Time: How to Conquer it

Time clock.
Time, something over which we can all take control. Artwork: clock, ancient steampunk by PrettySleepy (CC0) Pixabay.

Is there something in your life that is taking too long? Perhaps some form of “salvation?” Is there anything which is coming too quickly? Bill collectors, foreclosure notice, death?

There is an old lesson that tells us, “Time flies when we’re having fun.” This is an observation of life—a truism—but it’s also a lesson or strong hint.

If ever there is anything we need right away, it seems to take too long to arrive. The more important the thing, the more painful the waiting. This truism is another strong hint.

Consider for a moment the story of a spiritual master and his student.

The student says, “Master, how long will it take for me to reach Enlightenment or Everlasting Life?”

The master replies, “Instantly, if you see Truth. But if you’re in a big hurry, two or three hundred lifetimes.”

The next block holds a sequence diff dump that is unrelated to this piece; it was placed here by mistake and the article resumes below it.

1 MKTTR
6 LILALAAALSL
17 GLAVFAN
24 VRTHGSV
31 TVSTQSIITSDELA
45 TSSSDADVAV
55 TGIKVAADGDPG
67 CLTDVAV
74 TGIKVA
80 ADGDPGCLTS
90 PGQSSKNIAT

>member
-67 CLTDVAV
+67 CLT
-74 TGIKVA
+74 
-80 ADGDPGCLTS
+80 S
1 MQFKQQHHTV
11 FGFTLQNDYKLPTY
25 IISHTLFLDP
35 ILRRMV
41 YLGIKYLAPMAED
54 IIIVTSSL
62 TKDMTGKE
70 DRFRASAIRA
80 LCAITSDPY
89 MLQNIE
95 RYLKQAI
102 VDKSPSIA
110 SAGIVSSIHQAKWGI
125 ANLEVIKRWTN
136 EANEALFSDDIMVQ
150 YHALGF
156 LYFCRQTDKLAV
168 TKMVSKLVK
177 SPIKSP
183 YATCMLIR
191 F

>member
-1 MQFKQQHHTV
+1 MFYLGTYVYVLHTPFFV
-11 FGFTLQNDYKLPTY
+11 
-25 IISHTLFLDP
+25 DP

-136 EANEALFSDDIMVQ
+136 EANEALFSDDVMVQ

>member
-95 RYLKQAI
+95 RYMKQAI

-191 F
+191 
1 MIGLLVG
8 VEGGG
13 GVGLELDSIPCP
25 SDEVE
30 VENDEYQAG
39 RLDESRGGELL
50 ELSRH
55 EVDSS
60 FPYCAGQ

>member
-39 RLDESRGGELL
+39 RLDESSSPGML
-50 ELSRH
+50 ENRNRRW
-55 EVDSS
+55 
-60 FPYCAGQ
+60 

Time:—The Burden of ‘Importance’

Importance seems to make time flow more slowly. This is a personal judgment of “importance.” Every thing or situation has no such intrinsic importance. The trait of significance is something we add to a thing or situation.

If we look at this “importance” more closely, we see within it a wide gulf separating us from the object of our desire. Creation, miracles and prayers deal only with literal pictures. So, if we picture a wide gulf separating us from our destination, then we end up getting a wide gulf. The frustration we feel is really a result of our own disconnect from reality. We’re creating the reality and feel uncomfortable with what we’ve created. When we step back from this and remove all judgments of importance, this is actually quite funny—like some slapstick comedy routine. The audience gets it, but the players are frustrated because they can’t see what is really going on.

This wide gulf isn’t a conscious picture. It’s more of a subconscious feeling. If we have a habit of feeling such negative things, we will remain chronically in a state of frustration. Such tension only persists because of the apparent “lie” of unawareness. The first step in handling this problem is to become more aware—more aware of our own feelings, our environment and the situation in which we find ourselves.